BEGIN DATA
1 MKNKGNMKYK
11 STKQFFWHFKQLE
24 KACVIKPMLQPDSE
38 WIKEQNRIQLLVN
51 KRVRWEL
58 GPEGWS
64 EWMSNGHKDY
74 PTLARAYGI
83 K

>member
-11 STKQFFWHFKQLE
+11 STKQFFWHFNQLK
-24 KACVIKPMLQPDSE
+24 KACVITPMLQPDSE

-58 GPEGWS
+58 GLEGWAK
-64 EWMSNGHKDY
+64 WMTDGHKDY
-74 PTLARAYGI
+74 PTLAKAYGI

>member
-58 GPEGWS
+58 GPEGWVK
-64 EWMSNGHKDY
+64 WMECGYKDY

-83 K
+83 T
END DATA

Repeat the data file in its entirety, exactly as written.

1 MKNKGNMKYK
11 STKQFFWHFKQLE
24 KACVIKPMLQPDSE
38 WIKEQNRIQLLVN
51 KRVRWEL
58 GPEGWS
64 EWMSNGHKDY
74 PTLARAYGI
83 K

>member
-11 STKQFFWHFKQLE
+11 STKQFFWHFNQLK
-24 KACVIKPMLQPDSE
+24 KACVITPMLQPDSE

-58 GPEGWS
+58 GLEGWAK
-64 EWMSNGHKDY
+64 WMTDGHKDY
-74 PTLARAYGI
+74 PTLAKAYGI

>member
-58 GPEGWS
+58 GPEGWVK
-64 EWMSNGHKDY
+64 WMECGYKDY

-83 K
+83 T